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Healthy eating drive is a tasty plan for pupils at Dickens Heath school

It will be nutritious meals all the way from now on at Dickens Heath Primary after the school has become part of a new Government healthy eating drive.

It will be nutritious meals all the way from now on at Dickens Heath Primary after the school has become part of a new Government healthy eating drive.

The new standards introduced by the Government will ensure all children will only be eating nutritious meals at school to support the pupils’ health and education.

The scheme, which was launched locally last week at Dickens Heath Primary, gives greater freedom to school cooks to create dishes better suited to their talents, adapt to the children’s preferences and source seasonal and local food.

The Government’s new School Food Standards, for all food served in schools, came into force on January, 1.

Schools minister David Laws said: “These new food standards will ensure that nutritious, tasty meals can be enjoyed by all children who choose a school lunch.

“Providing healthy school food boosts children’s health and education. It gives them the fuel they need to concentrate inside and outside the classroom and establishes healthy eating habits for life.”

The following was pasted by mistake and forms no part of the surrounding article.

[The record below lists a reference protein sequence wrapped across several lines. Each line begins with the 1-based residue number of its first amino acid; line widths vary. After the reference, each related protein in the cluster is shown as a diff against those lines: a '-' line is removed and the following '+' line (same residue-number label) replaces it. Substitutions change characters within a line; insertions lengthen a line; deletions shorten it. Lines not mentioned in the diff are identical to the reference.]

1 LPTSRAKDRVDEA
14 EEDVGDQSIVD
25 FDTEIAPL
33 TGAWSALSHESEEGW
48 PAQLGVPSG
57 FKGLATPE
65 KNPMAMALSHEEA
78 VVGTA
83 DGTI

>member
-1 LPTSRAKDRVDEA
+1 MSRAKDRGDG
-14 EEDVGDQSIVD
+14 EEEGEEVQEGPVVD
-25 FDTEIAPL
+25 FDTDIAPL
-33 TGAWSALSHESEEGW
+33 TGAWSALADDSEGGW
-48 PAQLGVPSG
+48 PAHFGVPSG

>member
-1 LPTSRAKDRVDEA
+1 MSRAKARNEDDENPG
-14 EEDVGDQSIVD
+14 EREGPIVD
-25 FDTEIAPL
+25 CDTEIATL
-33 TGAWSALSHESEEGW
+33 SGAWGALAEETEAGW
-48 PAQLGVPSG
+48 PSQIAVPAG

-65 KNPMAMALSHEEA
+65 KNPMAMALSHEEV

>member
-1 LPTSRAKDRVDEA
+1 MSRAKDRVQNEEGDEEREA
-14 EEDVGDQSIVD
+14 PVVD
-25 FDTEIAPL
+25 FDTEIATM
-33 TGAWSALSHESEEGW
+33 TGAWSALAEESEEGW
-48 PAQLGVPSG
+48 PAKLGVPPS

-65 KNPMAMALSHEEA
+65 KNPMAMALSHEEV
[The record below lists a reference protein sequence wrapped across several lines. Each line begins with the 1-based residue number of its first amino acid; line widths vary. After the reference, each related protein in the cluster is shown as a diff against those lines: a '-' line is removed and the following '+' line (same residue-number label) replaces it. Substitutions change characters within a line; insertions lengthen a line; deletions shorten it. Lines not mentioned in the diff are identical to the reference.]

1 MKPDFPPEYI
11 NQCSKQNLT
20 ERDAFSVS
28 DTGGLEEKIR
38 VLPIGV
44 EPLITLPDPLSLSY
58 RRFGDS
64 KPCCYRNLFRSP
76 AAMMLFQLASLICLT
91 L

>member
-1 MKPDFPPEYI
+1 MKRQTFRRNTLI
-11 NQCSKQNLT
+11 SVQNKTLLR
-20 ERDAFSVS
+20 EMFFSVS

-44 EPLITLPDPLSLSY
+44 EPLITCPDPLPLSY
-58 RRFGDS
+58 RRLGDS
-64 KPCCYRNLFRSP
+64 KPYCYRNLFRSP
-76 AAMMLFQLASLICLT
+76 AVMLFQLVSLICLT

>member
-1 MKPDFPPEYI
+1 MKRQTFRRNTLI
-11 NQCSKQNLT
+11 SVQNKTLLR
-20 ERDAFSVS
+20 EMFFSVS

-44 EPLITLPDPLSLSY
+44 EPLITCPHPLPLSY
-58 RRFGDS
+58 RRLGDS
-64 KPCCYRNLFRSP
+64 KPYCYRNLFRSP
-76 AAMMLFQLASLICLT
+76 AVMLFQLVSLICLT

The School Food Plan will be mandatory in all maintained schools, new academies and free schools. The new standards are designed to make it easier for school cooks to create imaginative, flexible and nutritious menus.

According to the Government bosses, although the previous standards, introduced between 2006 and 2009, did much to improve school food, they were complicated and expensive to enforce.

Henry Dimbleby, chair of the Standards Panel and co-author of The School Food Plan, added: “The previous standards did a lot of good in removing the worst foods from children’s diets.

“But when we were writing the School Food plan we met lots of wonderful cooks who felt restricted by them.” The new standards include one or more portions of vegetables or salad as an accompaniment every day, at least three different fruits and three different vegetables each week.

There is also an emphasis on wholegrain foods in place of refined carbohydrates and an emphasis on making water the drink of choice.

 

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